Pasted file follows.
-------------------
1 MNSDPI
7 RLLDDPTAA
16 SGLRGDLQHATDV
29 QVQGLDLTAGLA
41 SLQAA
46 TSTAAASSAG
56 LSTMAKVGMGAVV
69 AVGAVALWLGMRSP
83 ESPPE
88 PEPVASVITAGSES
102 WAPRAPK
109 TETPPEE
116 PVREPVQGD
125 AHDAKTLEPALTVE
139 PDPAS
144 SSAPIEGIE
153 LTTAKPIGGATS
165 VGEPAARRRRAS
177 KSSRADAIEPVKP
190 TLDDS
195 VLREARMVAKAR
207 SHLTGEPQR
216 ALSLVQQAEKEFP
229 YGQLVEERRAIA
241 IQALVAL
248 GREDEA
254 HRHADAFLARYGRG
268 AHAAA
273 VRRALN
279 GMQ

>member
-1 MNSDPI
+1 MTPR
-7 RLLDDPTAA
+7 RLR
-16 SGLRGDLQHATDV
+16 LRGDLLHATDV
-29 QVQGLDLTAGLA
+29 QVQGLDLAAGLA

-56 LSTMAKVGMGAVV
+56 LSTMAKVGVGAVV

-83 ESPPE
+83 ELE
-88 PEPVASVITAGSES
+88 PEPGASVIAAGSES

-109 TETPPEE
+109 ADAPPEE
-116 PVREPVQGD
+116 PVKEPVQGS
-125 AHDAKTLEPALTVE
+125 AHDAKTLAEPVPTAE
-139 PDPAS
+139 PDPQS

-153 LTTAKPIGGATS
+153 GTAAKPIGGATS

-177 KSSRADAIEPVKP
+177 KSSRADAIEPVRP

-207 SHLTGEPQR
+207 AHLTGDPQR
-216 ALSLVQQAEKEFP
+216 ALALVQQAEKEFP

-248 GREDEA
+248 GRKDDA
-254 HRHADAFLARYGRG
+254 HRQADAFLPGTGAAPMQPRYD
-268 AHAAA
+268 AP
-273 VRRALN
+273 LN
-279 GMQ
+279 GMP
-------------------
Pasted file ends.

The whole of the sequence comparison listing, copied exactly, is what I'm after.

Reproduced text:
1 MNSDPI
7 RLLDDPTAA
16 SGLRGDLQHATDV
29 QVQGLDLTAGLA
41 SLQAA
46 TSTAAASSAG
56 LSTMAKVGMGAVV
69 AVGAVALWLGMRSP
83 ESPPE
88 PEPVASVITAGSES
102 WAPRAPK
109 TETPPEE
116 PVREPVQGD
125 AHDAKTLEPALTVE
139 PDPAS
144 SSAPIEGIE
153 LTTAKPIGGATS
165 VGEPAARRRRAS
177 KSSRADAIEPVKP
190 TLDDS
195 VLREARMVAKAR
207 SHLTGEPQR
216 ALSLVQQAEKEFP
229 YGQLVEERRAIA
241 IQALVAL
248 GREDEA
254 HRHADAFLARYGRG
268 AHAAA
273 VRRALN
279 GMQ

>member
-1 MNSDPI
+1 MTPR
-7 RLLDDPTAA
+7 RLR
-16 SGLRGDLQHATDV
+16 LRGDLLHATDV
-29 QVQGLDLTAGLA
+29 QVQGLDLAAGLA

-56 LSTMAKVGMGAVV
+56 LSTMAKVGVGAVV

-83 ESPPE
+83 ELE
-88 PEPVASVITAGSES
+88 PEPGASVIAAGSES

-109 TETPPEE
+109 ADAPPEE
-116 PVREPVQGD
+116 PVKEPVQGS
-125 AHDAKTLEPALTVE
+125 AHDAKTLAEPVPTAE
-139 PDPAS
+139 PDPQS

-153 LTTAKPIGGATS
+153 GTAAKPIGGATS

-177 KSSRADAIEPVKP
+177 KSSRADAIEPVRP

-207 SHLTGEPQR
+207 AHLTGDPQR
-216 ALSLVQQAEKEFP
+216 ALALVQQAEKEFP

-248 GREDEA
+248 GRKDDA
-254 HRHADAFLARYGRG
+254 HRQADAFLPGTGAAPMQPRYD
-268 AHAAA
+268 AP
-273 VRRALN
+273 LN
-279 GMQ
+279 GMP